From left: Jessica Levine, program director, Adlai Wertman, founding… (Allen J. Schaben / Los Angeles…)
USC is out to create a new breed of entrepreneur — one that can turn social causes into money makers.
The university is launching a master’s degree program, starting with the upcoming fall semester, to teach traditional business skills to students interested in issues of social significance. The goal is to build hybrid nonprofits or socially active businesses that are better able to sustain themselves and their missions.
“The idea is to merge the consciousness and the thought process of entrepreneurs to solve societal issues,” said James G. Ellis, dean of the USC Marshall School of Business. “If they can’t be solved by government, they have to be solved by the private sector, and that requires the entrepreneurial thought process.”
The new program will be a one-year master of science in social entrepreneurship from the Brittingham Social Enterprise Lab at USC’s business school. It comes at a time when many nonprofits are still in a post-recession struggle, trying to do more for needier clients without sufficient new funding.
“Many nonprofits operate in a system which is unsustainable,” said Jessica LaBarbera, a Los Angeles-based director for the Nonprofit Finance Fund, which provides loans and consulting services to nonprofits and foundations around the country.
“They have had to operate with a 'do more with less' mentality for so long that they have cut to the bone to meet increasing client needs, often at the expense of having time or resources to invest in strategies. They are running hand to mouth to meet their missions,” LaBarbera said.
Adlai Wertman, a USC professor of clinical entrepreneurship and the catalyst behind the new program, thinks there is a better way.
“Social causes have only historically attracted people coming out of social work, people with policy degrees, public administration degrees,” Wertman said. “But that’s not what you need. You need people trained in how to run a business.”
Wertman, a former investment banker, put this theory into practice as chief executive for seven years at Chrysalis, a nonprofit that helps homeless and low-income people find work in Southern California. It offers job readiness classes, job search assistance, transitional employment and post-employment support.
“They have been in jail or living on the streets for so long,” Wertman said, “and were so de-socialized that they had nothing on résumés. No one would give them a job.”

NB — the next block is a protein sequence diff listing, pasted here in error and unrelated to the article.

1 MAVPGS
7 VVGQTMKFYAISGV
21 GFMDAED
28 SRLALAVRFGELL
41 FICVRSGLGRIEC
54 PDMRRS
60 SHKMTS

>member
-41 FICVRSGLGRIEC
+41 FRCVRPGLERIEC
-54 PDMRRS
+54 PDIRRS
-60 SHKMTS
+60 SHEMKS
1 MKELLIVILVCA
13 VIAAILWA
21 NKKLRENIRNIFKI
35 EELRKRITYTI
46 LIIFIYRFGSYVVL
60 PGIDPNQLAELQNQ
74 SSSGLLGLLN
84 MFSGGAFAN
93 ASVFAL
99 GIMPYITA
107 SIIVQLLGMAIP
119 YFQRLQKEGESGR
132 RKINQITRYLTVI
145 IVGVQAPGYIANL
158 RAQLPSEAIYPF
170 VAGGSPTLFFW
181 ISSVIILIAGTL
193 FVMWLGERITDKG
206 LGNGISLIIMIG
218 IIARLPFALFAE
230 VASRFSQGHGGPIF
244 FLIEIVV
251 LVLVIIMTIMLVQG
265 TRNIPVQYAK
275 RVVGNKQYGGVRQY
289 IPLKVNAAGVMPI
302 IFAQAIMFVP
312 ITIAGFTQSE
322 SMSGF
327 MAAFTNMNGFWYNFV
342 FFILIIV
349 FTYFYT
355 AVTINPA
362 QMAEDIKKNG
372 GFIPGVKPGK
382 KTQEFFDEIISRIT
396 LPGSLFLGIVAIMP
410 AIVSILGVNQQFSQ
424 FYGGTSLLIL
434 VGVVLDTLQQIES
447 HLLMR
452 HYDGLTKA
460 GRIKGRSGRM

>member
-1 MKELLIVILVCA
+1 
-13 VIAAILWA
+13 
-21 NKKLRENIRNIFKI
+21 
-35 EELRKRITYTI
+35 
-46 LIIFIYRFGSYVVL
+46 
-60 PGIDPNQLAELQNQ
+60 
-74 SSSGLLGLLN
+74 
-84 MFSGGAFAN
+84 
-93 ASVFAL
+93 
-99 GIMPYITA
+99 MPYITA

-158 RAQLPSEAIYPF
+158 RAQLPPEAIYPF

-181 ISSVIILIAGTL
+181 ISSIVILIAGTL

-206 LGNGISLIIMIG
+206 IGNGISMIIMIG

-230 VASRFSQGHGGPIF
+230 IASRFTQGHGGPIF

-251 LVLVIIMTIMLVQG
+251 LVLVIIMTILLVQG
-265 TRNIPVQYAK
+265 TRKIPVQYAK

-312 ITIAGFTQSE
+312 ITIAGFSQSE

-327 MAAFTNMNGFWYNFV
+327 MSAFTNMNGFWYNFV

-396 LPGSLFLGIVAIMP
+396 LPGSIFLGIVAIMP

A key part of the mission is Chrysalis Enterprises, which operates street-cleaning, facilities management and temporary staffing services.
Chrysalis Enterprises competes for government, institutional and business contracts. Chrysalis clients learn skills, gain a work history and build their résumés.
Moreover, Chrysalis Enterprises has helped the parent organization free itself from the fundraising rat race.
In 2013, Chrysalis Enterprises generated more than $6 million in revenue, which represents nearly 60% of the parent’s overall budget, said Director of Operations Molly Larson. After expenses and wages paid to Chrysalis clients, the businesses generated $1 million to support Chrysalis’ employment programs.
Wertman, who left Chrysalis in 2007, said the idea behind the USC program was simple: “How do you create financially sustainable organizations that are creating significant social change and not competing with each other for the same limited charitable dollar?”
Wertman and his staff are hoping to attract 25 to 50 students to begin classes at the new program in August.
Despite class titles such as “The Entrepreneurial Journey," "Cases in Feasibility Analysis" and "Market Management,” the social entrepreneurship master’s program will be much different from a traditional master’s of business administration, Wertman said.
“MBA programs traditionally steer students into corporate jobs,” Wertman said. “I knew in my heart that there were business school students who wanted to use their educations for social change. And I knew the vast majority of business schools had nothing for those students.”